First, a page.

• Arpana Lotiya

Importance of learning mother tongue

Updated: Jun 6, 2020



I was in labour surrounded with anxiety, nervousness and pain. I had multiple things in my mind running at the same time. And during all those activities happening in the background, I was rehearsing my dialogues that I wanted to tell to the baby when born. It was 3.47 PM when both me and my daughter Lehar met for the first time. I was speechless. I was blank. I could not remember a single word that I wanted to tell her. And practically, I didn’t even get time with her soon after she was born because there were multiple things happening in the background with my body and doctors looking after it. It was only in the night when I met my daughter and held her in my arms. I was in all my senses and had my food. I was trying to recall the rehearsed dialogues but my brain was temprorarly dead. I just held my daughter and we both communicated through our body language.  

 By this I had understood that this little girl understands the body language then the spoken words. But talking is important and slowly I started communicating with her. I started talking to her in my mother tongue Gujarati. Though I communicate in english most of the time with my husband, other family members and friends. I wanted to communicate with Lehar in gujarati first then in english language. Why I wanted this in particular is because over a period of time I have understood the importance of learning mother tongue.  When I was a kid my mom would always try to teach me and my brother our mother tongue Gujarati. We both speak gujarati but we don’t know how to read or write. And it is something inappropriate and made me feel guilty many a times.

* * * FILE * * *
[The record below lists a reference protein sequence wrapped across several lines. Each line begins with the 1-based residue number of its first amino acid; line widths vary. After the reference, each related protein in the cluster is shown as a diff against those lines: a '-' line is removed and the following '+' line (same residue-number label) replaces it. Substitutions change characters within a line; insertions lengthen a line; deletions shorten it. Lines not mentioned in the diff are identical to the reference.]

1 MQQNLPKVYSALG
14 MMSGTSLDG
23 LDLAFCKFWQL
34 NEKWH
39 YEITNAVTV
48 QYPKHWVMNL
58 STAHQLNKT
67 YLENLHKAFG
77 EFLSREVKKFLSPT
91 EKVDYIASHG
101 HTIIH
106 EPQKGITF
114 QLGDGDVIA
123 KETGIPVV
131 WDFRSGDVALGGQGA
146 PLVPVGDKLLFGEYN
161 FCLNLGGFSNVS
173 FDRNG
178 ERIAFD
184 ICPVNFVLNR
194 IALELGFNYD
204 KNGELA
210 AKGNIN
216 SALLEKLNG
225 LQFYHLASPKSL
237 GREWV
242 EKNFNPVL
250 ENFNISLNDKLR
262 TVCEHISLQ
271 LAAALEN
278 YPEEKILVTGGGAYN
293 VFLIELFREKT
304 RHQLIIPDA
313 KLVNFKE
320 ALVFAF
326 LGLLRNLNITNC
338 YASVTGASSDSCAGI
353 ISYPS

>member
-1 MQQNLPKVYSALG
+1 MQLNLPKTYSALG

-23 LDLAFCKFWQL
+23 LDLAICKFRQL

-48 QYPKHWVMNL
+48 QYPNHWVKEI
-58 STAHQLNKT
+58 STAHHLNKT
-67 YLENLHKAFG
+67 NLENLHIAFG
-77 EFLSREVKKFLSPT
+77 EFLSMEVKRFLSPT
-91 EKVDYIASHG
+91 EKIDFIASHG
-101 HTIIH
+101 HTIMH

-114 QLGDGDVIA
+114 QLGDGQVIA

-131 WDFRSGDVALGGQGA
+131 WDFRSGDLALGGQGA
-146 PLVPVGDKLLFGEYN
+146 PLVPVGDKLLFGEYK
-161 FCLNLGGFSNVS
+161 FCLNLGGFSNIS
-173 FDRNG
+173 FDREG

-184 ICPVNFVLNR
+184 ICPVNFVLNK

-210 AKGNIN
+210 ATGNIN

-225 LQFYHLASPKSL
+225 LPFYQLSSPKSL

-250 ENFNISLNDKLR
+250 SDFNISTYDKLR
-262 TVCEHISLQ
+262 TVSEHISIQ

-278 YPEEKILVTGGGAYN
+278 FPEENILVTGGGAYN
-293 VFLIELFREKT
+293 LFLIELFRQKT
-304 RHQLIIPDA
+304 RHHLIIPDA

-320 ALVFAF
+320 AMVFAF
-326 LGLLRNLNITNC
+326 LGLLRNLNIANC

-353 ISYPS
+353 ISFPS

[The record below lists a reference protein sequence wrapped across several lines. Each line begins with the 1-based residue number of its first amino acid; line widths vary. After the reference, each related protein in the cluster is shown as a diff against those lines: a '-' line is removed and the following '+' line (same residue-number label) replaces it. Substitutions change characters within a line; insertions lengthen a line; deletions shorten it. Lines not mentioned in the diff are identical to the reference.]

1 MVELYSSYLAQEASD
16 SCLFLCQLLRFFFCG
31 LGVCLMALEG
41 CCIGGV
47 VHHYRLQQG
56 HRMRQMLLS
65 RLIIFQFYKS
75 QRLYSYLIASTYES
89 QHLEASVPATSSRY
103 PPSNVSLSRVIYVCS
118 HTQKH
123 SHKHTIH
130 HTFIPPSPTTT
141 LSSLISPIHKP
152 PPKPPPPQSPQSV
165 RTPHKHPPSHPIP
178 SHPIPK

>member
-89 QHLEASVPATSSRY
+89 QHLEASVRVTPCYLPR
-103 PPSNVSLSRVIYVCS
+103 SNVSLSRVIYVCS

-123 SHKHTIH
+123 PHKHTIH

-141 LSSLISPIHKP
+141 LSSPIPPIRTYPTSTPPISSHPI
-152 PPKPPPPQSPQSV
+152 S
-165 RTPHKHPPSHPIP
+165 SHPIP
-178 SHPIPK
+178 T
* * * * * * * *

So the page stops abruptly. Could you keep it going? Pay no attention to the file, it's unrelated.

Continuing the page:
Language is a bridge that connects you with your culture and tradition. And understanding culture and tradition is a matter of pride.  There are many other practical reasons that help children in their development when communication is happening in their mother tongue.


  1. Makes learning easy - As the majority of the family members speak gujarati at home, our vocabulary remains the same majority of the time. Due to this repetition of similar words happens throughout the day. Hence, listening to similar words makes learning easy for my little one.

  2. Learning process = fun process - As every member’s tone differs from another. Lehar gets a chance to hear the same word in a different style and tone. This makes learning fun and engaging for her. Sometimes she laughs out so loud and cute that we intentionally repeat that word just to listen to her giggle.  

  3. Teaches about culture and tradition - Speaking in your own language encourages a child to learn about her culture and tradition. This creates curiosity among the children to learn and know about their own culture.

  4. Creates curiosity to be bilingual or multilingual - When a child starts to socialise with other kids they hear a different language (if another kid is non gujarati in my case) the language that other child speaks at home. This encourages children to learn that language and understand what other children are saying.  


My daughter is now eleven and half months old. She mostly understands everything that I tell her or talk to her in gujarati. To introduce a new language to her I have recently started reading a story to her which is in english language. Initially, I did not see her getting involved but slowly she is developing interest in learning the language I believe. And this is wonderful.   





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